About 75 minutes into the new film version of Teenage Mutant Ninja Turtles, I realized with a jolt that the movie was about to end. All the signs were there: The villain was ostentatiously coming clean about his evil plan, the heroes were preparing for what was surely the final battle, and the third-act fan service that the movie had kept bottled up for most of its running time — including the first and only Turtle rallying cry of "Cowabunga" — was now flying fast and furious.
Reader, I was startled. And giddy! The movie had Michael Bay's name on it (he produced), and I had thusly expected Ninja Turtles to conclude with a drawn-out final hour full of countless, mind-numbing action sequences, like a video game that keeps throwing rehashed levels at you simply to pad its length. But no: In the blink of an eye, the film was over, its dumb, convoluted plot resolved with plenty of time on the clock. Ninja Turtles is said to run 101 minutes, but plenty of that is given over to a closing-credits crawl dedicated to its special-effects staff — subtract it, and you've got a movie that runs barely over an hour and a half. And that's as it should be.
Look, for example, at Luc Besson's Lucy, one of this summer's sleeper hits. For a movie about intelligence, Lucy is almost proudly stupid, but Besson proves smart where it matters most: He wraps Lucy up in a shockingly fast 88 minutes, a decision that has won praise even in the reviews that pan the film. Variety called Lucy's running time "surprisingly sleek" — a quote that's begging to be misleadingly repurposed in the film's ad campaign — while Good Morning America's critic noted, "Since it’s less than 90 minutes long, you won’t feel like you’ve wasted your time." No one put it better than pundit Will Leitch, though, who wrote that Lucy "never gives you any time to stop and think about how ludicrous it all is. This is a feature, not a bug."
Amen! Often, action movies are too convinced of their own self-importance to end when they should, and no film this summer illustrated that better than Bay's own Transformers: Age of Extinction. Clocking in at an unconscionable two hours and 45 minutes, this bludgeoning robot battle was longer than any Best Picture winner released in the last decade, as if its enormous running time could somehow will some significance into being. It could not.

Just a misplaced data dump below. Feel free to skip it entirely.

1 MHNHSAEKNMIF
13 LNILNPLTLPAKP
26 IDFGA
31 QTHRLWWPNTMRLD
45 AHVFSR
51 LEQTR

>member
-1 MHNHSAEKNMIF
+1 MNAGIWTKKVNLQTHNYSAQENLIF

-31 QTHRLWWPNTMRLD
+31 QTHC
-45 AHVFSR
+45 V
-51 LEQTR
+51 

Fortunately, Transformers is the outlier in a summer season that has pretty much managed to keep its dumbest movies super short. This month, the risible tornado flick Into the Storm ran a slim 89 minutes, while Dwayne Johnson's forgettable Hercules lived down to your expectations by wrapping in 98 minutes. That's one minute more than May's Maleficent, which begins with weighty pretensions of grandeur but kindly shakes Sleeping Beauty out of her micronap just as the movie starts to fall apart, and four minutes more than the recent Cameron Diaz bomb Sex Tape, which revolves around a three-hour assignation accidentally uploaded to the internet. "Who has sex for three hours?" asks a friend of Diaz in the movie, noting, "That's the length of the movie Lincoln." Actually, Lincoln runs a mere 2:25, which is still way shorter than Transformers: Age of Extinction.
Don't get me wrong: When a movie is good, like the two-hours-and-two-minutes-long Guardians of the Galaxy, it earns the right to run long. But if your film is just a cynical cash-grab, at least be self-aware about it and bring it in responsibly! Schlocky summer movie producers, take note:
• When you've spent more time on special effects than the screenplay, you should wrap your movie up in 90 minutes.
• When your plot relies on the overused-yet-still-inane plot device of "miracle blood," you should wrap your movie up in 90 minutes.
• When your computer-generated characters are more expressive than your female lead, you should wrap your movie up in 90 minutes.
Say what you will about Ninja Turtles, but the movie knows how dumb it is, and it's timed accordingly. Right around that 75-minute mark, as the villain is revealing the rewards of his evil scheme, he boasts, "I'm going to be rich!" But wait, you think. Isn't this guy already immensely wealthy? Isn't it actually his primary character trait? And then the villain adds one helpful clarification: "Like, stupid rich."
Ah. I get it.
And so do they, it seems.